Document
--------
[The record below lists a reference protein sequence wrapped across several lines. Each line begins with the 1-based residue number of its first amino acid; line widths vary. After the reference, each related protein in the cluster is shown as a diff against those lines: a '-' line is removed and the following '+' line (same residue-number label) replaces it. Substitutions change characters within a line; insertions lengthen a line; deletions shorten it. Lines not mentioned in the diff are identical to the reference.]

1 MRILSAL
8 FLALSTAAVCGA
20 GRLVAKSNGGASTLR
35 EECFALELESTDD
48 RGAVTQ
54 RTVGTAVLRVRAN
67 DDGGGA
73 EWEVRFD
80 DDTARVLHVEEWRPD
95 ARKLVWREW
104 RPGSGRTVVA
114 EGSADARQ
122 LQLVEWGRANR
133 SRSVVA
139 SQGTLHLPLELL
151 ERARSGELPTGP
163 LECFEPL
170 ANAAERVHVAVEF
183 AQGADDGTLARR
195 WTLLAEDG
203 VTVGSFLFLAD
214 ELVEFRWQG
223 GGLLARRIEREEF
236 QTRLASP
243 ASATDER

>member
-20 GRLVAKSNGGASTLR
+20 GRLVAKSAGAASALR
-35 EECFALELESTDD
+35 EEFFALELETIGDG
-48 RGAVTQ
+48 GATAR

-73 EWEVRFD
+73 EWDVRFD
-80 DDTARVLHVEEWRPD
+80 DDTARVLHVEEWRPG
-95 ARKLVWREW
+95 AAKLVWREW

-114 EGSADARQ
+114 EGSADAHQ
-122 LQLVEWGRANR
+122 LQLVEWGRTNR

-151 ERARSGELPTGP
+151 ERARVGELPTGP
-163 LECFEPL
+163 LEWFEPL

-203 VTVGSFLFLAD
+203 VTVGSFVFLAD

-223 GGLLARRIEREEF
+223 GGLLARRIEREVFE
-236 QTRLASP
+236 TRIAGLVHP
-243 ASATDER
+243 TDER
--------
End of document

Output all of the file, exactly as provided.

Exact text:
[The record below lists a reference protein sequence wrapped across several lines. Each line begins with the 1-based residue number of its first amino acid; line widths vary. After the reference, each related protein in the cluster is shown as a diff against those lines: a '-' line is removed and the following '+' line (same residue-number label) replaces it. Substitutions change characters within a line; insertions lengthen a line; deletions shorten it. Lines not mentioned in the diff are identical to the reference.]

1 MRILSAL
8 FLALSTAAVCGA
20 GRLVAKSNGGASTLR
35 EECFALELESTDD
48 RGAVTQ
54 RTVGTAVLRVRAN
67 DDGGGA
73 EWEVRFD
80 DDTARVLHVEEWRPD
95 ARKLVWREW
104 RPGSGRTVVA
114 EGSADARQ
122 LQLVEWGRANR
133 SRSVVA
139 SQGTLHLPLELL
151 ERARSGELPTGP
163 LECFEPL
170 ANAAERVHVAVEF
183 AQGADDGTLARR
195 WTLLAEDG
203 VTVGSFLFLAD
214 ELVEFRWQG
223 GGLLARRIEREEF
236 QTRLASP
243 ASATDER

>member
-20 GRLVAKSNGGASTLR
+20 GRLVAKSAGAASALR
-35 EECFALELESTDD
+35 EEFFALELETIGDG
-48 RGAVTQ
+48 GATAR

-73 EWEVRFD
+73 EWDVRFD
-80 DDTARVLHVEEWRPD
+80 DDTARVLHVEEWRPG
-95 ARKLVWREW
+95 AAKLVWREW

-114 EGSADARQ
+114 EGSADAHQ
-122 LQLVEWGRANR
+122 LQLVEWGRTNR

-151 ERARSGELPTGP
+151 ERARVGELPTGP
-163 LECFEPL
+163 LEWFEPL

-203 VTVGSFLFLAD
+203 VTVGSFVFLAD

-223 GGLLARRIEREEF
+223 GGLLARRIEREVFE
-236 QTRLASP
+236 TRIAGLVHP
-243 ASATDER
+243 TDER